Platform promises

The Manitoban breaks down promises brought forward by the two slates of the 2017 UMSU election

Photo by Levi Garber.

Leading up to the UMSU election, March 8-10, the Manitoban summarizes the major platform points of the two slates running for UMSU. Here is your UMSU election Spark Notes.


One UMSU has promised to introduce a flexible parking pass, and flexible health and dental plans to cater to individual students more effectively, two initiatives that went into the works earlier this year. The slate is also looking to work with Winnipeg Transit to introduce a U-Pass for the summer months and introduce a “late night bus.”

Nagra and her team plans to lobby against expected tuition increases from the provincial government, as well as work with the Progressive Conservative government to introduce a tuition cap for international students. One UMSU promised to work with administration to prevent future budget cuts. They also wish to create more scholarship and bursaries for University of Manitoba students, and improve the affordability of housing near the three U of M campuses.

One UMSU vice-president external candidate Wilfred Sam-King – who is seeking re-election – has promised to create mentorship programs for new students, allowing them to connect with more senior students who can help make the transition to university easier. Sam-King has also pledged to increase the number of student jobs and work-study grant programs available.

Under the umbrella of student advocacy, One UMSU says they aim to revise the voluntary withdrawal and grade point average policies that were recently changed, in addition to implementing a safe space policy for all UMSU-owned businesses, events, student groups, and office spaces.

The slate has also promised to provide U of M students with nap pods in University Centre, increase the public seating available in UC, extend GPA’s hours of operation, and introduce on-demand food delivery. They also plan to develop an academic tutoring app and expand their campus speaker series.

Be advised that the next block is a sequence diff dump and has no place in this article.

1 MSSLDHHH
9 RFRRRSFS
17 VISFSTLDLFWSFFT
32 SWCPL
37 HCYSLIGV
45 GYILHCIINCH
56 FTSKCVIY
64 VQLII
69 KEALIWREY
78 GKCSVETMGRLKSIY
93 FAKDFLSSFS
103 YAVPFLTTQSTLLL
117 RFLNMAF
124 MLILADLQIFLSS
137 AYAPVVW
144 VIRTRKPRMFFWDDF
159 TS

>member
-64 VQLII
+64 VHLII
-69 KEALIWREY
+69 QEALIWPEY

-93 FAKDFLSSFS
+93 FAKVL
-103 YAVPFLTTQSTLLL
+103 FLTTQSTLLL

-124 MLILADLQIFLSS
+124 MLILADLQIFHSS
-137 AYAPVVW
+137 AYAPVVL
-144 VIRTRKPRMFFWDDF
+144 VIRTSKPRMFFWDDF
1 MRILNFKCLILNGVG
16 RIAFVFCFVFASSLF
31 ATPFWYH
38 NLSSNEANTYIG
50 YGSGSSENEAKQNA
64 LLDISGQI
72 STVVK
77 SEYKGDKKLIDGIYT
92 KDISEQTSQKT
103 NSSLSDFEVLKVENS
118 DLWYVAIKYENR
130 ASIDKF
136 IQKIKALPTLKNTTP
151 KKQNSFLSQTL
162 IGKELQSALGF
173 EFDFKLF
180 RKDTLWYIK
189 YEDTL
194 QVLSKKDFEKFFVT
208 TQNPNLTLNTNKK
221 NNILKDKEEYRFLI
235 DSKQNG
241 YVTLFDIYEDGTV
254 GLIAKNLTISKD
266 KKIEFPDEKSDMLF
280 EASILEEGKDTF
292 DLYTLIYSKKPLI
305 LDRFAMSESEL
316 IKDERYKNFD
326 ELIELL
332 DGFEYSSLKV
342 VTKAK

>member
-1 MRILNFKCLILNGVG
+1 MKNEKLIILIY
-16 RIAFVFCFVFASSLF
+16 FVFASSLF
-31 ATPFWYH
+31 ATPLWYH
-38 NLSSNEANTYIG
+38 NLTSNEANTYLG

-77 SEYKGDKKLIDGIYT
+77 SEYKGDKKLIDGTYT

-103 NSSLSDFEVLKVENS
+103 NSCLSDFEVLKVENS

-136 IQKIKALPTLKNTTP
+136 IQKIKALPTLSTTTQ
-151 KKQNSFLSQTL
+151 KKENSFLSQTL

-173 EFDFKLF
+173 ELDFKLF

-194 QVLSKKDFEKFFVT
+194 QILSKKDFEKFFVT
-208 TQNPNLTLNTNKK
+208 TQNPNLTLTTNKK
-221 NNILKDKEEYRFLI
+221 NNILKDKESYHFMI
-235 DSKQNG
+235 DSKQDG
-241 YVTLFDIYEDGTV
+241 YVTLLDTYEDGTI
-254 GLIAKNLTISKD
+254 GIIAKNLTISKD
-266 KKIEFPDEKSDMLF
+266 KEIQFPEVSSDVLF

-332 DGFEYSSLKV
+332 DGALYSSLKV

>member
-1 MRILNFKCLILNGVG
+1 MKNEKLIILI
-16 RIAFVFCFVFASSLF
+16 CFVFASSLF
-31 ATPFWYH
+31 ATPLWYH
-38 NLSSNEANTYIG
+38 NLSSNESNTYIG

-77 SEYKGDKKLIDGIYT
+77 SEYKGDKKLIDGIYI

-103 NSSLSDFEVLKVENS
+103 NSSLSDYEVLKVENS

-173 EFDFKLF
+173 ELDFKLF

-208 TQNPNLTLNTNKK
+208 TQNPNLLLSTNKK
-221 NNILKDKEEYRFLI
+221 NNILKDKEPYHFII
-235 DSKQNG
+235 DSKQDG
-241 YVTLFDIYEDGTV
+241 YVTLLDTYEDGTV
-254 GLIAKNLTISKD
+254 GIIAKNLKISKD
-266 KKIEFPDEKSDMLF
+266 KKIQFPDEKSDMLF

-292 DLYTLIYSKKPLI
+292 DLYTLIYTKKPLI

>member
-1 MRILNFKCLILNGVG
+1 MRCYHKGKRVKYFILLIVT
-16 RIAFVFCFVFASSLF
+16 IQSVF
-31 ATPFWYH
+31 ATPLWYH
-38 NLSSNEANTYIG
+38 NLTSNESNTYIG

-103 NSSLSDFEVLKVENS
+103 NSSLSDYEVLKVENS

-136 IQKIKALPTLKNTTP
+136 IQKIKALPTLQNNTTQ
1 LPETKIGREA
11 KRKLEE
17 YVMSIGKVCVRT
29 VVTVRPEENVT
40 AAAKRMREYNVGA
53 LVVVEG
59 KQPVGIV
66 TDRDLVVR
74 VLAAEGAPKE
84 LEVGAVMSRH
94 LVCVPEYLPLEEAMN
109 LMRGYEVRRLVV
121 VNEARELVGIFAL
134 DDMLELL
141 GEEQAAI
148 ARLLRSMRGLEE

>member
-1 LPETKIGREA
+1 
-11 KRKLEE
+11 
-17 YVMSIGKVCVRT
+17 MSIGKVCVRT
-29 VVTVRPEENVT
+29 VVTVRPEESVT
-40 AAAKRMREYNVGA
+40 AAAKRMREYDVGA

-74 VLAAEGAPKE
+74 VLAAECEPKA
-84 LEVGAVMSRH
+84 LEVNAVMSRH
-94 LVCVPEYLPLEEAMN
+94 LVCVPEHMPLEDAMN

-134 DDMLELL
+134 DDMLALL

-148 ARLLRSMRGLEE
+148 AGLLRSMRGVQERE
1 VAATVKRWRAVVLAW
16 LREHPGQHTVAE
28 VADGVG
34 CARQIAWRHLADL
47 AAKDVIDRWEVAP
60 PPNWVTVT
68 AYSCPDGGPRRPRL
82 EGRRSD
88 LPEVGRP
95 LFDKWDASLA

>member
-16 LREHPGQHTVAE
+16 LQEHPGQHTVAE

UMSU United

UMSU United has also promised to fight against fee hikes and budget cuts and increase the number of scholarships and bursaries available for U of M students. Further, the slate promises to lobby the government and administration to lower tuition costs and work with UMSU businesses to provide students living in residence with discounts. Alaka and her team have also promised to continue the development of a flexible health and dental plan, increase co-op opportunities, and introduce a textbook rental program.

They have also pledged to make mental health a priority if elected and have committed to reducing the wait times for seeing a counselor on campus, in addition to providing increased support for student groups. UMSU United also promises to implement a Reconcili-Action campaign and EndIslamaphobia campaign, as well as a sexual assault prevention and response unit.

UMSU United vice-president external candidate Mathew Scammell says he aims to promote environmental sustainability on campus by working with the U of M Office of Sustainability to create a compost program and reduce water waste. The slate has said they will eventually look to establish a bike share program at the U of M. UMSU United has also promised to work with Winnipeg Transit to increase bus routes on campus and increase the frequency of buses during rush hour, as well as extend operating hours.

UMSU United vice-president advocacy candidate Chance Paupanakis has promised to increase security in student lounges and study spaces and ensure all UMSU events are inclusive to students of all cultural and ethnic backgrounds. They have also promised to increase union transparency by live-streaming all UMSU council meetings.

UMSU United has also promised to promote consent culture on campus by working with Justice for Womyn and the U of M health and wellness office.

For more information, watch candidate interviews online at